It seems that Japan has fallen into a vicious cycle: people don’t maintain or upgrade their houses, contributing to the sense that they are disposable. And that becomes a self-fulfilling prophecy. Richard Koo, chief economist at the Nomura Research Institute, says that houses in Japan have become durable consumer goods. As a result, Japan is awash in a building boom and it’s an architect’s paradise, yet the population is shrinking, and the economy has been stagnant for two decades likely in great measure due to the building boom.
Vicious cycles of assumption about how the world operates are all too common. In this week’s parashah, Shemini, the Tabernacle is complete and Aaron and his sons have been ordained priests to minister there and make the sacrifices. Torah tells us that as soon as the sacrifices commence, God will appear.
On the eighth day Moses called Aaron and his sons, and the elders of Israel. He said to Aaron: “Take a calf of the herd for a sin offering and a ram for a burnt offering without blemish and bring them before the Lord. And speak to the Israelites saying: Take a he-goat for a sin offering; a calf and a lamb, yearlings without blemish for a burnt offering; and an ox and a ram for an offering of well-being to sacrifice before the Lord; and a meal offering with oil mixed in. For today the Lord will appear to you.” (Leviticus 9:1-4)
Isn’t this more than a tad peculiar? God suddenly appears to the people? God who, according to Torah, has appeared as a pillar of cloud by day and a pillar of fire by night to lead them through the Wilderness for the past year? (Exodus 40:17 tells us the Tabernacle was erected in the first month of the second year after leaving Egypt.)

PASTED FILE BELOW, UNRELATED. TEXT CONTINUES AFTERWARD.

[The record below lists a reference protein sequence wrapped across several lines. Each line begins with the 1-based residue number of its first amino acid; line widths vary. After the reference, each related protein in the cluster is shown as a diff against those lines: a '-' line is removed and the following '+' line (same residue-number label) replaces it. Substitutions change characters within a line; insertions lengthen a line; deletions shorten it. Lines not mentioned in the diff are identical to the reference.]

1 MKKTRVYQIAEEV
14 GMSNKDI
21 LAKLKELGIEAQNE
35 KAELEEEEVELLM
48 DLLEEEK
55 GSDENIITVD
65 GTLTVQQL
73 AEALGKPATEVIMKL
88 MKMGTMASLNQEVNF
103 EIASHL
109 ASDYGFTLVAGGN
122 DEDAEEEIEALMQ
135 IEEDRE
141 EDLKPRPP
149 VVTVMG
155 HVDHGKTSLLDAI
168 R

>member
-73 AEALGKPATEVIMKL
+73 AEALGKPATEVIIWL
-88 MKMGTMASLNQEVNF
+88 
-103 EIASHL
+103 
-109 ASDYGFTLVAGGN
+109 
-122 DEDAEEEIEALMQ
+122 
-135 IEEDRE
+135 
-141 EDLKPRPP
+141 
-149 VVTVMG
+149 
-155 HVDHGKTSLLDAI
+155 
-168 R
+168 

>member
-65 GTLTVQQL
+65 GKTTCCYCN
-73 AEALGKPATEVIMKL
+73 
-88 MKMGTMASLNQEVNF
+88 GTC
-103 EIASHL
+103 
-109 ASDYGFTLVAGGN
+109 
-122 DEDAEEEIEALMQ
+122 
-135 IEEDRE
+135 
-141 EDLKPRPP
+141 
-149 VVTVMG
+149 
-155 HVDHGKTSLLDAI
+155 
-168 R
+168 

Is it possible that, with the sacrificial cult officially inaugurated and operating daily, the people have come to see God in a different way? In the midrash the Rabbis, keenly aware that the Tabernacle and the Temple in Jerusalem are no longer available to Israel, perhaps wonder: How does offering sacrifices affect how God “appears” to the Israelites? How do we, without sacrifices, experience God’s presence? Vayikra Rabbah (Leviticus Rabbah) 11:5, without even referencing the parashah, gives a striking answer, or perhaps we might say, a stunning warning.
The midrash opens with Psalm 18:26:
With the merciful, You are merciful;
With those with integrity, You act with integrity,
With the pure, You act pure,
And with the crafty, You are wily.
The Psalm suggests that those who are merciful are inclined to see God as merciful; those who are crafty tend to see God as wily. A God who possesses the same attributes we do reinforces and justifies our behavior, be it good or bad.
Rav Yehudah, however, interprets Psalm 18:26 as applying to Abraham in a very concrete way:
When [Abraham] acted with mercy, the Holy One blessed be God was merciful toward him. When [Abraham] acted with integrity, the Holy One blessed be God acted with integrity. When [Abraham] acted craftily, the Holy One blessed be God acted wily. When [Abraham] sought clarification about his affairs, the Holy One blessed be God clarified for him his affairs.